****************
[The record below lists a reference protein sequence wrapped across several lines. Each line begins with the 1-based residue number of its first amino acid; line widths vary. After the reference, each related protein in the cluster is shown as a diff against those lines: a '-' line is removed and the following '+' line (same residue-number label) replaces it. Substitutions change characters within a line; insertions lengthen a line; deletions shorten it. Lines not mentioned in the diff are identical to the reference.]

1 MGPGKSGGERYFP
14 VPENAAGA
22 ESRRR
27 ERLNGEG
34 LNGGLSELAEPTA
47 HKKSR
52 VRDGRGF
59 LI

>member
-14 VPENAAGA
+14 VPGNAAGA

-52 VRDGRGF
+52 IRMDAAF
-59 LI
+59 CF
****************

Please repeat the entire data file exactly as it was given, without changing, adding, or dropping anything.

[The record below lists a reference protein sequence wrapped across several lines. Each line begins with the 1-based residue number of its first amino acid; line widths vary. After the reference, each related protein in the cluster is shown as a diff against those lines: a '-' line is removed and the following '+' line (same residue-number label) replaces it. Substitutions change characters within a line; insertions lengthen a line; deletions shorten it. Lines not mentioned in the diff are identical to the reference.]

1 MGPGKSGGERYFP
14 VPENAAGA
22 ESRRR
27 ERLNGEG
34 LNGGLSELAEPTA
47 HKKSR
52 VRDGRGF
59 LI

>member
-14 VPENAAGA
+14 VPGNAAGA

-52 VRDGRGF
+52 IRMDAAF
-59 LI
+59 CF